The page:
CHRISTIAN'S ARREST TWISTS ARGUMENT
Leonard Pitts Jr., Miami Herald, 6/9/03
The story is almost certainly apocryphal, but here it is for what it's worth:
Shortly after the Sept. 11 terrorist attacks, Muhammad Ali was supposedly visiting ground zero when someone asked a barbed question: How did Ali, the most famous Muslim in the world who is not a terrorist, feel about sharing his religion with Osama bin Laden? The champ shot back, ``How does it feel to share yours with Hitler?''
As I said, the story -- it began circulating shortly after the attacks -- is probably not true, but it ought to be. It's valuable for what it says about our tendency to demonize the unfamiliar and overlook the obvious.
Which brings us to Eric Rudolph, alleged Christian terrorist.
And, to this question: Is that a fair term to describe the accused serial bomber? Some observers have begun debating that since Rudolph's recent arrest in North Carolina, among them The Washington Post, which raised the issue in a story last week, and Arsalan Tariq Iftikhar, Midwest communications director for the Council on American-Islamic Relations, who tackled it a few days ago in The Herald.
RELIGION AND TERRORISM WHAT DO WE CALL HIM?
By KAMRAN MEMON, St. Louis Post-Dispatch, 6/9/03
Kamran Memon is a civil rights attorney in Chicago. He serves on the board of the Chicago chapter of the Council on American-Islamic Relations.
The AOL Time Warner chat rooms are buzzing. The academics are arguing. The debate about Eric Robert Rudolph's title has begun: Is he an alleged "terrorist" or an alleged "Christian terrorist"?
Rudolph, suspected of violently targeting homosexuals and abortion rights supporters, is allegedly a Christian, possibly linked to the Christian Identity movement and its Army of God. So now Americans are wrestling once again with the connection between religion and terrorism, which burst into our collective consciousness on Sept. 11, 2001, if not before.
Back then, the titles seemed obvious. And if Rudolph had been Muslim, this would have been a no-brainer too. The only debate would have been between "Muslim terrorist" or "Islamic terrorist." After all, Muslims are viewed as "foreigners" and "outsiders" - even though Muslim slaves helped build this country, even though at least one-third of American Muslims are African-Americans and even though American-born children of Muslim immigrants make up another large segment of the community.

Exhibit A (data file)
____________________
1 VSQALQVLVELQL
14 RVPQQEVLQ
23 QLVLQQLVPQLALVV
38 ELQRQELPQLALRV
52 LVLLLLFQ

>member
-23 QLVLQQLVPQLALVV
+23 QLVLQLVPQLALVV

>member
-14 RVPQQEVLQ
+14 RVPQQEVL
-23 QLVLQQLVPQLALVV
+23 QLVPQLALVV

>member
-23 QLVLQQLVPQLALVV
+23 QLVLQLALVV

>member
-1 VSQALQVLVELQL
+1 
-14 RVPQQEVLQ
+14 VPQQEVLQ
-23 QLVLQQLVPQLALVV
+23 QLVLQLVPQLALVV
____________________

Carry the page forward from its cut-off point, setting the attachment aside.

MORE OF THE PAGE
But Rudolph has been identified as a Christian, and Americans are much more familiar with Christianity. Many Americans actually know Christians, and they're not such bad folks. Plus, Christians don't get much bad press, aside from sexual misconduct by some priests. So it's not easy for Americans to link the Christian faith to terrorism.
Fewer Americans know a Muslim; there are fewer Muslims to know. And a lot of them have accents, and they eat unusual foods. In addition, many Muslims keep to themselves, fearing rejection and hostility. Plus, Americans keep getting news reports linking Islam to violence overseas. And Sept. 11, 2001, didn't help.
Despite America's familiarity with Christianity, some argue that Rudolph should be called an alleged "Christian terrorist" because he allegedly used violence to further his allegedly "Christian" agenda, just as "Muslim terrorists" used violence to further their allegedly "Islamic" agenda.
There are others, though, who argue that "Christian terrorist" just doesn't sound right. After all, how can the teachings of Jesus be associated with terrorism?
As an American Muslim, I lean towards the latter view. After all, the Quran teaches us that Jesus was a prophet of God, and no prophet of God teaches terrorism...
So where does all this leave Muslims, who cringe when they hear the media and politicians link Islam with terrorism, just because a Muslim used Islam to justify his acts of terror? Hopefully, the press and the politicians will one day come to understand that a Muslim who commits acts of terror is misguided and rebelling against the true teachings of Prophet Muhammad.
But before that day comes, Muslims have to do a much better job of reaching out and explaining our faith. Much better. And our neighbors have to do a much better job of listening, and of separating politics from religion. Much better.